1 Timothy 6:17-21
Concerning the Rich
It is often thought that the Bible condemns wealth as wealth. That is not true. As we saw in the passage just above, it is not money but the LOVE of money which is the root of all kinds of evil. But having said that, Paul already told us that we must learn to be content having the bare necessities, and I have warned in many places that we Americans fool ourselves into thinking that we possess our wealth more than it possesses us. The love of and pursuit of wealth is one of the most insidious of temptations because it is so easy to justify as being sought for the sake of others or as something that does not really affect who we are. We are so gullible about ourselves.
Paul enjoins the following principles for those who are wealthy, which I take to be just about every American and European in the room when compared to just about everyone else in the world. (Please note: Just because you do not have as much as a millionaire or even the man down the street does not mean that you are not wealthy.) In other words, the Apostle here is not speaking to the man next to you in the pew but to you and me. Paul writes these principles: 1) Do not be haughty. Nothing makes one feel superior to someone else as having more money or things than someone else, along with the feeling that they earned their wealth whereas the other person is lazy or not as smart or gifted. And even if there is an element of truth in these sentiments about the other person (of course poverty is sometimes related to sloth, Proverbs 6:6-11), it is not for us to condemn them realizing that though we have worked hard or gained by our wits, it is God who gives the gifts that we may earn our bread (6:17; 1 Corinthians 4:7). 2) Do not set your hopes on the uncertainty of earthly riches. In our interconnected and global economy, any economic meltdown can rob us of our wealth: Money, land, precious metals can all lose their value over night. Or someone can just take our wealth from us—thieves or governments. 3) We are to be rich in good works, which is the true measure of wealth in heaven. And the good work expected of the wealthy (i.e., us) is generosity, giving, and sharing. I grant that we must be discerning when we give so that we do not enable someone’s bad choices, but as John the Baptist said, “Whoever has two tunics is to share with him who has none” (Luke 3:11). And Paul is certain that in doing these things we “take hold of that which is truly life,” in this age but mostly in the age to come.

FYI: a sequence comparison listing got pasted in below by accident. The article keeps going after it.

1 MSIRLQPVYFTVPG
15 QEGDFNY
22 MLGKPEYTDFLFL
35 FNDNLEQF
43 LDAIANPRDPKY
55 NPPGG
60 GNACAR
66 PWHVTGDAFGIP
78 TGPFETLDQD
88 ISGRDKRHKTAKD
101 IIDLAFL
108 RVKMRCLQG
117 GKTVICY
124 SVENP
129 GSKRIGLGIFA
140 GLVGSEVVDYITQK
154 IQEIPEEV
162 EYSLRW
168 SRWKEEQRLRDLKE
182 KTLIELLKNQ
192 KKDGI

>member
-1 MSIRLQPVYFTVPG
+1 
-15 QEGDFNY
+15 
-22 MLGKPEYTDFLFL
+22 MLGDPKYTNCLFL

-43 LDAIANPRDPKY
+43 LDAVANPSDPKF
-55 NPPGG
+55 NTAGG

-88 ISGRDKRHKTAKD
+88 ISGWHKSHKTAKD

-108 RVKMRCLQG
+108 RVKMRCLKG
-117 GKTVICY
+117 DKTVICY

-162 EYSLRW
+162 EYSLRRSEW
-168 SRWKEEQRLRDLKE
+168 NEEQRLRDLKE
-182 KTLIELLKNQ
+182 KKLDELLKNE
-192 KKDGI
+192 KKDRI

Paul closes again with a charge to Timothy, to us, to “guard the deposit,” that is, the teaching, the faith, the commandment, the gospel—guard it well.